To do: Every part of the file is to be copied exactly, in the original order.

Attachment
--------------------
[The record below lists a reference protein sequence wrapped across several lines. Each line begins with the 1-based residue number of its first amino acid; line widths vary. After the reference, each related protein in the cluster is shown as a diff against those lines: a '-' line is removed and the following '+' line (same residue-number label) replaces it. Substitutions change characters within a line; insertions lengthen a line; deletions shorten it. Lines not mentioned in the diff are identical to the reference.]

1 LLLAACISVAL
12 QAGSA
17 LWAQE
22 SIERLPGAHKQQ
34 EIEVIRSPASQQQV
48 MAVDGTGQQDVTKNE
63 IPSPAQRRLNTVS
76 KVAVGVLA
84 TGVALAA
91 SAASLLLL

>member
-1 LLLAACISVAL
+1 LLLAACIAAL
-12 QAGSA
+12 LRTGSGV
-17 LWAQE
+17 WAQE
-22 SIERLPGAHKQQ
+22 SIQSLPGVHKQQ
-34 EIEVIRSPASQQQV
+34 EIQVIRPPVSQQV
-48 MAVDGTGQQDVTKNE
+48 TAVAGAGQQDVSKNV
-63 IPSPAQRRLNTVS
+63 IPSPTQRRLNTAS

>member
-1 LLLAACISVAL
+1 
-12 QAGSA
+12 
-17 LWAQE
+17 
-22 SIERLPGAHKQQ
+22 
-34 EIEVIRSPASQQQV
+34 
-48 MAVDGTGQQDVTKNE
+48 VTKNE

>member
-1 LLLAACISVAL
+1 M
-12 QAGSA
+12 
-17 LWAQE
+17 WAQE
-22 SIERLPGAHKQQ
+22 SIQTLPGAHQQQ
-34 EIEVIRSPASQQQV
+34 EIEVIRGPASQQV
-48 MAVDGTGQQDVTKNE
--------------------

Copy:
[The record below lists a reference protein sequence wrapped across several lines. Each line begins with the 1-based residue number of its first amino acid; line widths vary. After the reference, each related protein in the cluster is shown as a diff against those lines: a '-' line is removed and the following '+' line (same residue-number label) replaces it. Substitutions change characters within a line; insertions lengthen a line; deletions shorten it. Lines not mentioned in the diff are identical to the reference.]

1 LLLAACISVAL
12 QAGSA
17 LWAQE
22 SIERLPGAHKQQ
34 EIEVIRSPASQQQV
48 MAVDGTGQQDVTKNE
63 IPSPAQRRLNTVS
76 KVAVGVLA
84 TGVALAA
91 SAASLLLL

>member
-1 LLLAACISVAL
+1 LLLAACIAAL
-12 QAGSA
+12 LRTGSGV
-17 LWAQE
+17 WAQE
-22 SIERLPGAHKQQ
+22 SIQSLPGVHKQQ
-34 EIEVIRSPASQQQV
+34 EIQVIRPPVSQQV
-48 MAVDGTGQQDVTKNE
+48 TAVAGAGQQDVSKNV
-63 IPSPAQRRLNTVS
+63 IPSPTQRRLNTAS

>member
-1 LLLAACISVAL
+1 
-12 QAGSA
+12 
-17 LWAQE
+17 
-22 SIERLPGAHKQQ
+22 
-34 EIEVIRSPASQQQV
+34 
-48 MAVDGTGQQDVTKNE
+48 VTKNE

>member
-1 LLLAACISVAL
+1 M
-12 QAGSA
+12 
-17 LWAQE
+17 WAQE
-22 SIERLPGAHKQQ
+22 SIQTLPGAHQQQ
-34 EIEVIRSPASQQQV
+34 EIEVIRGPASQQV
-48 MAVDGTGQQDVTKNE